For the past 3 weeks or so, I've been trying to come to terms with the new information that I am at considerable risk of a congenital heart defect, that caused my biological father to have a heart attack at 36, the same age I am now. My family doctor ordered a bunch of urgent tests and prohibited me from exercising until the test results were back. I've been posting occasionally anyways, to help keep my motivated and engaged during the stressful waiting period.
So first the bad news. I saw a cardiologist on Friday, and he confirmed that I *do* have the dreaded heart defect - an aortic valve deformity (BAVD) that greatly increases my chances of all sorts of nasty life-threatening cardiac events. Given the evidence of "calcification" already present in my heart, something awful might be practically inevitable without medical intervention (read: heart surgery). Also, I am "cardiovascularly unfit" based upon my stress test - my oxygen "processing" is poor. (I can't remember the right word, but it is the one that describes how oxygen is collected, pumped through the blood and sent around to feed my cells.) More dicey news: the cardiologist nevertheless doesn't attribute my symptoms to my heart disease, so that remains undiagnosed - and without a diagnosis, how can it be treated?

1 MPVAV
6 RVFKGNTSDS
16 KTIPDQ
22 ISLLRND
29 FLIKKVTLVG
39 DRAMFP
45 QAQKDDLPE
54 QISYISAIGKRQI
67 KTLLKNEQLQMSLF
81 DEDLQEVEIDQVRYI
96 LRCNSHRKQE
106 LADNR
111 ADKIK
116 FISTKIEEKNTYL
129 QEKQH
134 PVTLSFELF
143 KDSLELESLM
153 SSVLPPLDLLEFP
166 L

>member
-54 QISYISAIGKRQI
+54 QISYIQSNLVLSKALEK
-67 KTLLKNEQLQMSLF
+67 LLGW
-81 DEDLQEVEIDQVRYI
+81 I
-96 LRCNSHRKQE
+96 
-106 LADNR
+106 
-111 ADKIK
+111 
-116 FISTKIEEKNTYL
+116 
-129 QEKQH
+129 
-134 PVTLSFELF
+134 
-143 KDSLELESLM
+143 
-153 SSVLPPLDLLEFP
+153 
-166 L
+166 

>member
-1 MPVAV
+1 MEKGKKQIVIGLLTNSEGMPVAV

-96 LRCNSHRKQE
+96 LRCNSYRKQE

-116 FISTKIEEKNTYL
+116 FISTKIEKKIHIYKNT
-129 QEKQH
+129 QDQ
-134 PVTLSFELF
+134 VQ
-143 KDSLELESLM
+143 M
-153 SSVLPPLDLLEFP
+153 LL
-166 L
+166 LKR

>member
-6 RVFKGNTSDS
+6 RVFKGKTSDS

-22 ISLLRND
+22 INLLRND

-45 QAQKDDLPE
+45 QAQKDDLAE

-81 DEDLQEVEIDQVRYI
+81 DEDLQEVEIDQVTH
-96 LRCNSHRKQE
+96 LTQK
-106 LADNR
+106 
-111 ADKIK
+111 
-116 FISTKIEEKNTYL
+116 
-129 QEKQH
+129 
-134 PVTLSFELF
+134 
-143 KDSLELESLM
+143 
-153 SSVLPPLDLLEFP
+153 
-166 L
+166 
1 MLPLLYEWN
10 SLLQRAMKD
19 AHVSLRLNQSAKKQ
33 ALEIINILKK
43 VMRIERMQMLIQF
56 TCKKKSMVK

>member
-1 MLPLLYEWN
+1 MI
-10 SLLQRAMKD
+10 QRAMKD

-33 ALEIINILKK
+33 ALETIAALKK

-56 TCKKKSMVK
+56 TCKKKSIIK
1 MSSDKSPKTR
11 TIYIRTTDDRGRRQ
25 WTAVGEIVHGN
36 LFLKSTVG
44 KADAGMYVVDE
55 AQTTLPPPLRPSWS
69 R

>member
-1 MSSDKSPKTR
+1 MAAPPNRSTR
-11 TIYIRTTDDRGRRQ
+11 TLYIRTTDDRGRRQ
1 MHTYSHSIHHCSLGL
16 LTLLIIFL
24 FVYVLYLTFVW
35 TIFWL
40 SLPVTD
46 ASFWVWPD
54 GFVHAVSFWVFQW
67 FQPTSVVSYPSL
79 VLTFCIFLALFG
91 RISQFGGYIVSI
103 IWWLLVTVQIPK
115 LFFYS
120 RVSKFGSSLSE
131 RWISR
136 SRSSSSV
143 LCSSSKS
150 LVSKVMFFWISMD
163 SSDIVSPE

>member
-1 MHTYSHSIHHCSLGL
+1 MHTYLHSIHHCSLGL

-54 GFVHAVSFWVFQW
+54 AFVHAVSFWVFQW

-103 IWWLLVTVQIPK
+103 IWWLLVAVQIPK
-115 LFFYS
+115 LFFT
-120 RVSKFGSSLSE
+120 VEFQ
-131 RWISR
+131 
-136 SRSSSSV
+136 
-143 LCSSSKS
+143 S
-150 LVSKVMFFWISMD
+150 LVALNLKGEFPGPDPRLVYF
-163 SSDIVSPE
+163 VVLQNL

I will be pursuing a second opinion. I am pretty sure the diagnosis is solid, but I am concerned about the discounting of my symptoms and want to be really sure they aren't related and indicating urgent treatment of any kind. (And if the second opinion agrees with the first, I will still keep investigating possible causes of my symptoms to treat them appropriately.)
But there is good news under all that too, actually.
#1. I'm gonna live. Now doing the happy dance - Stayin' Al-i-i-i-ve - with full disco moves. May dig up a copy of Saturday Night Fever to celebrate.
#2. My heart is actually in pretty good shape so far, and although it will need to be monitored for the rest of my life, and intervention may be necessary eventually, it is probably years down the line. The doctor confirmed that no damage was seen, blood flow is pretty good, and I am certainly not in critical danger yet. (And when I do need intervention, it can be planned ahead, so I can avoid unnecessary damage and trauma.)
#3. I am now *ordered* to exercise, and given unrestricted license to do so. (Hurray! I can run again!) In fact, it is now an even bigger priority than ever to get lots of exercise, and the cardiologist was happy to hear that I was running. (So glad to be getting back to the exercise I've been used to doing 6x/week. I've missed all the benefits of it.)
#4. Similarly, I'm encouraged to lose excess weight - a process I have been working on for some time now, with success. Originally, I lost about 75 lbs over 1.5 years, and was pretty close to my goal. Last year, I had to take a medicine that caused me to gain 40 lbs in 9 months, but now that I was able to get that replaced with something better, and the meds are stabilized, I am back on the road to a healthy body composition. I am still down a total of 45 pounds from my heaviest weight, and (re) lost 15 lbs since January after regaining that blasted 40. All to say that I feel even better than before about having turned my life around over the past 2.5 years. I am going to keep pushing to reach my goal.